Sarah Parcak wins $1 million TED Prize
Renowned Space archaeologist Dr. Sarah Parcak has won highly regarded TED Prize for her path breaking study on preventing archeological looting through the intelligent use of satellite imagery. She has won as much as $1 million grant from TED for impressive work.
Islamic State that is known more through its acronym ISIS or Daesh in Arabic is plundering ancient archeological sites in Iraq and Syria. But the terrorist organization that controls more than half of Iraq and Syria cannot do the archeological plunder on its own. There are reports claiming that the ISIS is working in cooperation with leading treasure hunters in Europe and elsewhere to sell the loot.
It is said that the proceeds from looting fetches the terrorist outfit hundreds of millions of dollars annually. A report in the New York Times says that archaeologist Sarah H. Parcak from the University of Alabama at Birminghamâ€™s Laboratory for Global Observation has won $1million TED prize. She is known to have pioneered the field of â€œsatellite archaeology,â€ using global imaging to catch looters in the act and stop them from destroying ancient artifacts.
The archeologistâ€™s work has been appreciated by many leading academic organizations. Parcak has been working on mapping looting activity via satellite imaging for the past few years. Parcak reportedly led a program funded by the National Science Foundation and National Geographic in Egypt that has gone after looting, which was largely exacerbated by the revolution in 2011.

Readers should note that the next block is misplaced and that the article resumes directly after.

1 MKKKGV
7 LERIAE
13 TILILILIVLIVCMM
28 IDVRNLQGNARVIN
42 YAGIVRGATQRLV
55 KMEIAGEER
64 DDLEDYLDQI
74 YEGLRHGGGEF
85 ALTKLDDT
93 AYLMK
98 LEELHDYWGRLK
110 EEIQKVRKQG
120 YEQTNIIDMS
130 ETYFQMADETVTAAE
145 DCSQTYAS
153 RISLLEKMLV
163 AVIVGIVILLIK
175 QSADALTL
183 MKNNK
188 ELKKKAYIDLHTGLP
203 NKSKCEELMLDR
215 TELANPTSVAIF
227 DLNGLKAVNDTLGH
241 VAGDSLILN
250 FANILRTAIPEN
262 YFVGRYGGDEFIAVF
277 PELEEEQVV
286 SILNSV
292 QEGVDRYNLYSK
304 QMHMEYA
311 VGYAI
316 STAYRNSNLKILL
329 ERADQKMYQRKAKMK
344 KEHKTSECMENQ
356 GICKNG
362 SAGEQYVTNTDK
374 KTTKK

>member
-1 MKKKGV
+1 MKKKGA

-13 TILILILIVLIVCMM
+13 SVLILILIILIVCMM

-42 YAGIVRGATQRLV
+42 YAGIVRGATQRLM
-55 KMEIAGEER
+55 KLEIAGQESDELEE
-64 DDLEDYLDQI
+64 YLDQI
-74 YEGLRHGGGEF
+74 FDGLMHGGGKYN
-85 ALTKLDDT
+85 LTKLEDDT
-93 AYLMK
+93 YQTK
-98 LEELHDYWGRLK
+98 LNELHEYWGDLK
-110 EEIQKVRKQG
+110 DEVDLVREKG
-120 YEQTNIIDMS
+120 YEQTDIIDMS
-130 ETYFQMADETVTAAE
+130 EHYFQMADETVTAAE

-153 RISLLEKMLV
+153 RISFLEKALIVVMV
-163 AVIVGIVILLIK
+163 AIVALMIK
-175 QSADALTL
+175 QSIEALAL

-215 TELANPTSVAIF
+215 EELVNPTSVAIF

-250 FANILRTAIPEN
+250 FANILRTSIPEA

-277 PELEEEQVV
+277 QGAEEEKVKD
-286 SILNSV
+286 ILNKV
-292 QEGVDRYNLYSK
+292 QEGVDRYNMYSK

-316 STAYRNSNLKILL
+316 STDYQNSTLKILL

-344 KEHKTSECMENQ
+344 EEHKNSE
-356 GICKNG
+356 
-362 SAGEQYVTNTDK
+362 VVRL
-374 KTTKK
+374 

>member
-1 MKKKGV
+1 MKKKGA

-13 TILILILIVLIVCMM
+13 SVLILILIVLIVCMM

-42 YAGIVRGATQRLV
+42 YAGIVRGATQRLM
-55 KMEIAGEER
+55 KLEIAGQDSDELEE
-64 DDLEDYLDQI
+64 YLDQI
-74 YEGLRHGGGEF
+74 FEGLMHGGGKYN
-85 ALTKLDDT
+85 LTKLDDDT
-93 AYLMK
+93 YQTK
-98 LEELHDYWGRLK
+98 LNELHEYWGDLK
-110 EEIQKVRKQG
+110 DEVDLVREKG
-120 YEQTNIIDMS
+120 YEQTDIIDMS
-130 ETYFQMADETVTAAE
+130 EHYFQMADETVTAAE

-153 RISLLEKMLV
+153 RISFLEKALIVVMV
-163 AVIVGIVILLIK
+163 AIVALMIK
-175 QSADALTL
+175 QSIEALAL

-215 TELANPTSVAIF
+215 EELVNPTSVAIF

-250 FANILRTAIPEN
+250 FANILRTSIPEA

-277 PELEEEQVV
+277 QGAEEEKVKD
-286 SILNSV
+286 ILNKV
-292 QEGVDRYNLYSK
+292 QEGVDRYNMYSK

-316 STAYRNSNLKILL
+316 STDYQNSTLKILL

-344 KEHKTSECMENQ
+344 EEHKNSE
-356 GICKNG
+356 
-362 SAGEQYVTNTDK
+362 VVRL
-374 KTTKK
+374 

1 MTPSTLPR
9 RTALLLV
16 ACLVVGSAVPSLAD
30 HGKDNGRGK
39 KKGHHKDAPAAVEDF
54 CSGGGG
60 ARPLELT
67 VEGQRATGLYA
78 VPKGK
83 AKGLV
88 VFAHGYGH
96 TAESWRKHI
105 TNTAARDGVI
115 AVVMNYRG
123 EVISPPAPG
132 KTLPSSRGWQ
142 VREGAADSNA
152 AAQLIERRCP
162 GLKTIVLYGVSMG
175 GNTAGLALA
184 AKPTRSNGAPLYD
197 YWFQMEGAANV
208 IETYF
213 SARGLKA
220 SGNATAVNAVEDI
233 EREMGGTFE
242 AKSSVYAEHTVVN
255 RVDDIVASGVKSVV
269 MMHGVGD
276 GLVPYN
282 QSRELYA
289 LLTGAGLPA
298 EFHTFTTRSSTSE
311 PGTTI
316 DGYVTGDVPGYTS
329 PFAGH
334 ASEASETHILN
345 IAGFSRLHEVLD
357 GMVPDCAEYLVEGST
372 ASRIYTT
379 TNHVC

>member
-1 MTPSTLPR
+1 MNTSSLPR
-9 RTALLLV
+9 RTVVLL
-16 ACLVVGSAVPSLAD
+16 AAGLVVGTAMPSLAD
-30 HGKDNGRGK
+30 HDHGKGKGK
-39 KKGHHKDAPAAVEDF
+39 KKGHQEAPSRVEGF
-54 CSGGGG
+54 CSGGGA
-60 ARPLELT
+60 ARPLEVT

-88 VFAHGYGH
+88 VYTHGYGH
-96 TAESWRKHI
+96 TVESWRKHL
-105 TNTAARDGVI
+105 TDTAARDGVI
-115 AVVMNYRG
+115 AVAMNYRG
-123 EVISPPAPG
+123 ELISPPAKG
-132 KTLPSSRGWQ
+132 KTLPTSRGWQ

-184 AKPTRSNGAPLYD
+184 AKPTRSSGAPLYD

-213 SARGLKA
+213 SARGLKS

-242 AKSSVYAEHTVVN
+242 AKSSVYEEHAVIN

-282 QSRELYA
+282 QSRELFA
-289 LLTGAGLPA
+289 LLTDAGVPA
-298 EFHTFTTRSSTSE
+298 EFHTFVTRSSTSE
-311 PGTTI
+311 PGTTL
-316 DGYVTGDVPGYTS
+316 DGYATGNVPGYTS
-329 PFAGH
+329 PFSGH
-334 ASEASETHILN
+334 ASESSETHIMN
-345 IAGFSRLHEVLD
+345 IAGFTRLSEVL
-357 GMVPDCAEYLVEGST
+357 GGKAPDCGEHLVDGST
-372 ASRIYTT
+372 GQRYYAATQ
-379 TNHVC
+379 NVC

A statement by TED said, â€œParcak has a bold, ambitious wish to help uncover and protect the worldâ€™s hidden cultural heritage. On February 16, during the TED2016 conference, she will share this $1 million idea in a TED Talk and reveal her plan to make it a reality. Her talk will be livestreamed for free to the world, and posted on TED.com shortly after. All will be invited to become a part of her workâ€.
The importance of her work is sinking slowly. Her work is critical right now, as shown by ISISâ€™s recent takeover of the ancient city of Palmyra. â€œThe last four and half years have been horrific for archaeology. Iâ€™ve spent a lot of time, as have many of my colleagues, looking at the destructionâ€¦This Prize is not about me. Itâ€™s about our field. Itâ€™s about the thousands of men and women around the world, particularly in the Middle East, who are defending and protecting sitesâ€ says she.